The startup disrupting Boston’s rental experience

Ernesto Gaxha (left) and David Mazza (right) co-founder of SplitSpot. Clover Food Lab, Kendall Square, Boston, Mass., Sept. 25. Photo by Alex Hemmer/BU News Service

By Alex Hemmer
BU News Service

BOSTON — When Divya Varadarajan began searching for apartments to rent in Boston this past summer, she did not have high hopes for her outcome. Having already spent one year in Boston as a research fellow, she was prepared to compete in the search process, compromise on roommate preferences, and live in an old, run-down unit.

With these expectations in mind, Varadarajan, 33, was in disbelief when she stumbled upon a rental listing on an apartment search website that appeared to offer her everything she wanted: a flexible month-to-month lease and the possibility of being matched with roommates she would get along with.

“I was extremely cautious because it’s so easy to get scammed,” she said. The listing was posted by a rental management company called SplitSpot, a company she had never heard of but that had now piqued her interest.

SplitSpot was founded by Ernesto Gaxha, 28, and David Mazza, 27, both second-year MBA candidates at MIT’s Sloan School of Management. Having experienced numerous challenges living in cities like Boston and New York, where rent is notoriously expensive, the entrepreneurial duo was inspired to come up with a way to simplify the rental experience. 

On one side, SpitSpot minimizes the risk for landlords by guaranteeing rental income and paying the full market price of their property. In the position of the tenant, SplitSpot can advertise the property for sublease, allowing them to set the terms of the contract in a way that would generate interest from those looking for housing.

In addition to offering flexible leases and matching tenants with potential roommates, SplitSpot only requires one month’s worth of rent as an upfront cost.

“A core competency is that we focus on roommate situations,” Gaxha elaborates. “We typically get people who are new to the city or whose friends already have apartments so they need a place to stay – people who have to gather a group of roommates but don’t have the resources to do that. That’s why they come to us.”

What started out as a student business pitch at the annual MIT $100K challenge last fall has since grown to serve nearly 100 tenants in the Boston area.

“There’s a similar structure [in Manhattan], with broker’s fees, high costs, and inflexible leases. It’s very difficult to find a place to live, especially coming right out of college and starting a new job,” Mazza explained, recalling his first few years as a college graduate in New York. “I had to find a broker. He toured me through a few places, and for that hour, the cost was a full month’s rent.”

Gaxha offered a similar perspective, sharing that he once had a landlord in Boston who raised his monthly rent by 11%. In response, the then recent college graduate felt inspired to react innovatively.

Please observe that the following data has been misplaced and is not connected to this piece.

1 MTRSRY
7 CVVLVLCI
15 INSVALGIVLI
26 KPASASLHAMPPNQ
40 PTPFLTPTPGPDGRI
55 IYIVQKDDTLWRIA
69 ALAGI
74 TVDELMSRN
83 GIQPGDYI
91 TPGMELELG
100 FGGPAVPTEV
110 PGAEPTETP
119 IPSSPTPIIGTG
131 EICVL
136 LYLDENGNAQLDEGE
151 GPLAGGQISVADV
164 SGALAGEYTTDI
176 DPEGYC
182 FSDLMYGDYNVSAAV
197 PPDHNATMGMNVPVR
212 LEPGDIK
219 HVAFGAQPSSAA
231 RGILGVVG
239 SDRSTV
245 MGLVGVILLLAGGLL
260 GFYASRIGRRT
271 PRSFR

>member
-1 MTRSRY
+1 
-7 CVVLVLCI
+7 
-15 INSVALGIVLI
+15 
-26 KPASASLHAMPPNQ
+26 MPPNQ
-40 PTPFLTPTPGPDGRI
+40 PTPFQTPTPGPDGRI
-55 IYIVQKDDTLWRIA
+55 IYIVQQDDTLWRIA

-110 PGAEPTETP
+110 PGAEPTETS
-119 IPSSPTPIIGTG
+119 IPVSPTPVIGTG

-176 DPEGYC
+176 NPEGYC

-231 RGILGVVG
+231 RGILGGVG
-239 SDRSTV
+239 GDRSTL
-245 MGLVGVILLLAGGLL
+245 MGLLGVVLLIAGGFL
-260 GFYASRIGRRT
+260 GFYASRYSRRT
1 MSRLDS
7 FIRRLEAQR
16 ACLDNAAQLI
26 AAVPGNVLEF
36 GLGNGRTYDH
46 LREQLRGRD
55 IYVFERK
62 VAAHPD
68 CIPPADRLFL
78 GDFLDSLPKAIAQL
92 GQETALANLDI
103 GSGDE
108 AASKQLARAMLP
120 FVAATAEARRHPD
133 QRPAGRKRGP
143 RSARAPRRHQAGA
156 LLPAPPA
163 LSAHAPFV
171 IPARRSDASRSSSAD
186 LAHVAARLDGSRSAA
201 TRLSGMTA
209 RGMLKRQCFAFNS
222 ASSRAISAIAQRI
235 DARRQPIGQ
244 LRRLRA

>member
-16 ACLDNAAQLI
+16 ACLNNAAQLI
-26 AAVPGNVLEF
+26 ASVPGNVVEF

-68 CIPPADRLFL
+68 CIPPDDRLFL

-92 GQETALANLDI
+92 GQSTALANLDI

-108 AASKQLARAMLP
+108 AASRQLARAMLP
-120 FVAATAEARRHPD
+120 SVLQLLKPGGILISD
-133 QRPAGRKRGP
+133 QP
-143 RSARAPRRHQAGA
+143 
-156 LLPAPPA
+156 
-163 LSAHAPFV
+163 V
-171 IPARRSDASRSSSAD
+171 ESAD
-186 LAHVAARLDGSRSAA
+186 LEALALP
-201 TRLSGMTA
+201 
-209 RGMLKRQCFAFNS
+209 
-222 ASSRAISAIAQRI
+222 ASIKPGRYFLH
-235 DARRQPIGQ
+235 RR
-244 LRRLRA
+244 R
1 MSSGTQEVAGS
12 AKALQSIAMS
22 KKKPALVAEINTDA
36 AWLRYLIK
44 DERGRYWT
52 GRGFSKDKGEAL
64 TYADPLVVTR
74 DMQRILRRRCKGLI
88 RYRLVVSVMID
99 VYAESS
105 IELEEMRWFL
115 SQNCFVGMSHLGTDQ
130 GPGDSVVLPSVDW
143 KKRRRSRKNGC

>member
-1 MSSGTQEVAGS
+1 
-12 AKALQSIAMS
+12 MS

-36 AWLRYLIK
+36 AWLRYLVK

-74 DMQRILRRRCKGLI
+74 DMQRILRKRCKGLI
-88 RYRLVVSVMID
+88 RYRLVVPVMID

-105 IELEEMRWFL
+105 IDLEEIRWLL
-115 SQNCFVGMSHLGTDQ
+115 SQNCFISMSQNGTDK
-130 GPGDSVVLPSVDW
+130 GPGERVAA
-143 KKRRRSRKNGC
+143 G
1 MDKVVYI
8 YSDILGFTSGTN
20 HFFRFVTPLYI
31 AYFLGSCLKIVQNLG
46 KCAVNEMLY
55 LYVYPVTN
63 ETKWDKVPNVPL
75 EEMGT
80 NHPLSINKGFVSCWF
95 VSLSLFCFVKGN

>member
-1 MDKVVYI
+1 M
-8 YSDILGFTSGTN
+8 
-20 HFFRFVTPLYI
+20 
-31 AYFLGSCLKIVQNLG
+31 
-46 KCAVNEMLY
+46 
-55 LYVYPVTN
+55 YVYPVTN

“I was like, ‘wow, at this rate, we could just afford a mortgage.’ I said it jokingly but then I was like, ‘well actually, we could just afford a mortgage,’” he said. 

The median cost of living in Boston. (Source: PayScale)

Together with his roommates at the time, Gaxha took out a mortgage to purchase a triple-decker house. To help reduce their shared cost of living, the roommates lived in one of three units while renting out the remaining two.

This experience is what Gaxha refers to as the “initial seed” that would lead to co-founding SplitSpot.

After meeting as graduate students at MIT, Gaxha and Mazza quickly connected over the idea of starting a rental management startup that would serve the Boston area.

Although their initial MIT $100K pitch did not result in an investment, they were determined to press on. Eventually, the pair made their way to MIT fuse in January 2019, joining an accelerator program aimed at turning business ideas into real companies over the course of three weeks.

“We spent the whole month of January really focused on the business and we really fleshed out what we were doing. January was when we got our first landlord,” Mazza said.

Being in a long-distance marriage, Varadarajan needed a temporary living situation. She was drawn to the possibility of exiting a lease early to live with her husband, who will be joining her in Boston later this year.

“They also said they would help me find roommates I would be happy with,” Varadarajan added, sharing that her previous rental, which she had found on Craiglist, had left her disappointed. 

Determined to put her uncertainty at ease, Varadarajan attended multiple showings by SplitSpot this summer and was pleasantly surprised by the accuracy of the listings she had seen online. By the end of the summer, she had signed a month-to-month lease to live in Cambridge, which took effect earlier this month. 

“We’ve grown a good amount over the past nine months,” Mazza said. “There are still a lot of things we’re working out, as any startup is. But we’re excited about what we’re building here, and I think it could be helpful for both sides of the market.”

Editor’s note: The writer of this article used SplitSpot’s services to find an apartment. 

Correction: A previous version of this story misspelled David Mazza’s last name.

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